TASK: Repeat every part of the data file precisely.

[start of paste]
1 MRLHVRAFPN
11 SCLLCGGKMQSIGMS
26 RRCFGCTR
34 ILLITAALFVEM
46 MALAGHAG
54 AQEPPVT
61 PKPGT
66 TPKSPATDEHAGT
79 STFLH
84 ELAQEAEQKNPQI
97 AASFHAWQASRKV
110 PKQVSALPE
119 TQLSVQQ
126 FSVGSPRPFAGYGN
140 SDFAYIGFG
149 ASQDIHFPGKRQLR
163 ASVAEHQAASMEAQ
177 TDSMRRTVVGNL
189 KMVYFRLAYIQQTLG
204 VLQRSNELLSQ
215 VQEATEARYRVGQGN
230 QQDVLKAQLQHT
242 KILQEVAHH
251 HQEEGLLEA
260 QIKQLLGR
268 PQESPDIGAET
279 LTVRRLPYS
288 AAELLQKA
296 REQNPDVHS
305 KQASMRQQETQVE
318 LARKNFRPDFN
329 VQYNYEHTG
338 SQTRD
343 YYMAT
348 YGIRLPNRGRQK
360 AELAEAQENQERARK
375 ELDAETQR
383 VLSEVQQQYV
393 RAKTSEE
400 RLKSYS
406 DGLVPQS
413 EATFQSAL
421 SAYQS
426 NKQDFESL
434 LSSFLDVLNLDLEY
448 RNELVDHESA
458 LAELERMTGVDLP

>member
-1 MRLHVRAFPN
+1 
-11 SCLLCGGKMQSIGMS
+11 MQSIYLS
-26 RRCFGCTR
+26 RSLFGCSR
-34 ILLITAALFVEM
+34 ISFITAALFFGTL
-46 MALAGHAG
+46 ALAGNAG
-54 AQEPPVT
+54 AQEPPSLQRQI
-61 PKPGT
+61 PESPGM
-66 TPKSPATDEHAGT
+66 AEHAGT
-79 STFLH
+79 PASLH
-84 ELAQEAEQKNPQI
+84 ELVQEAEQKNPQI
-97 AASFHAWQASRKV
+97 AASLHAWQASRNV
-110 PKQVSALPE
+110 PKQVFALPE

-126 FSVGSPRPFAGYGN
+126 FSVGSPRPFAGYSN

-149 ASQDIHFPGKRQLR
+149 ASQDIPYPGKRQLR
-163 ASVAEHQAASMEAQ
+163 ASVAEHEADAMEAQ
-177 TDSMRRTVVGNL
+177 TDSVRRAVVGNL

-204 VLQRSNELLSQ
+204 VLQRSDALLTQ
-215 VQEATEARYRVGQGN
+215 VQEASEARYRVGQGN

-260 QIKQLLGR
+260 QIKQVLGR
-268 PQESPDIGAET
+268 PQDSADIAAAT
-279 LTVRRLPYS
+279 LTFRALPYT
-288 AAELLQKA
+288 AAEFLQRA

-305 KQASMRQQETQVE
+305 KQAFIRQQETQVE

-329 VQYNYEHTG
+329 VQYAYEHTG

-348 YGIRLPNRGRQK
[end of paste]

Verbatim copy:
1 MRLHVRAFPN
11 SCLLCGGKMQSIGMS
26 RRCFGCTR
34 ILLITAALFVEM
46 MALAGHAG
54 AQEPPVT
61 PKPGT
66 TPKSPATDEHAGT
79 STFLH
84 ELAQEAEQKNPQI
97 AASFHAWQASRKV
110 PKQVSALPE
119 TQLSVQQ
126 FSVGSPRPFAGYGN
140 SDFAYIGFG
149 ASQDIHFPGKRQLR
163 ASVAEHQAASMEAQ
177 TDSMRRTVVGNL
189 KMVYFRLAYIQQTLG
204 VLQRSNELLSQ
215 VQEATEARYRVGQGN
230 QQDVLKAQLQHT
242 KILQEVAHH
251 HQEEGLLEA
260 QIKQLLGR
268 PQESPDIGAET
279 LTVRRLPYS
288 AAELLQKA
296 REQNPDVHS
305 KQASMRQQETQVE
318 LARKNFRPDFN
329 VQYNYEHTG
338 SQTRD
343 YYMAT
348 YGIRLPNRGRQK
360 AELAEAQENQERARK
375 ELDAETQR
383 VLSEVQQQYV
393 RAKTSEE
400 RLKSYS
406 DGLVPQS
413 EATFQSAL
421 SAYQS
426 NKQDFESL
434 LSSFLDVLNLDLEY
448 RNELVDHESA
458 LAELERMTGVDLP

>member
-1 MRLHVRAFPN
+1 
-11 SCLLCGGKMQSIGMS
+11 MQSIYLS
-26 RRCFGCTR
+26 RSLFGCSR
-34 ILLITAALFVEM
+34 ISFITAALFFGTL
-46 MALAGHAG
+46 ALAGNAG
-54 AQEPPVT
+54 AQEPPSLQRQI
-61 PKPGT
+61 PESPGM
-66 TPKSPATDEHAGT
+66 AEHAGT
-79 STFLH
+79 PASLH
-84 ELAQEAEQKNPQI
+84 ELVQEAEQKNPQI
-97 AASFHAWQASRKV
+97 AASLHAWQASRNV
-110 PKQVSALPE
+110 PKQVFALPE

-126 FSVGSPRPFAGYGN
+126 FSVGSPRPFAGYSN

-149 ASQDIHFPGKRQLR
+149 ASQDIPYPGKRQLR
-163 ASVAEHQAASMEAQ
+163 ASVAEHEADAMEAQ
-177 TDSMRRTVVGNL
+177 TDSVRRAVVGNL

-204 VLQRSNELLSQ
+204 VLQRSDALLTQ
-215 VQEATEARYRVGQGN
+215 VQEASEARYRVGQGN

-260 QIKQLLGR
+260 QIKQVLGR
-268 PQESPDIGAET
+268 PQDSADIAAAT
-279 LTVRRLPYS
+279 LTFRALPYT
-288 AAELLQKA
+288 AAEFLQRA

-305 KQASMRQQETQVE
+305 KQAFIRQQETQVE

-329 VQYNYEHTG
+329 VQYAYEHTG

-348 YGIRLPNRGRQK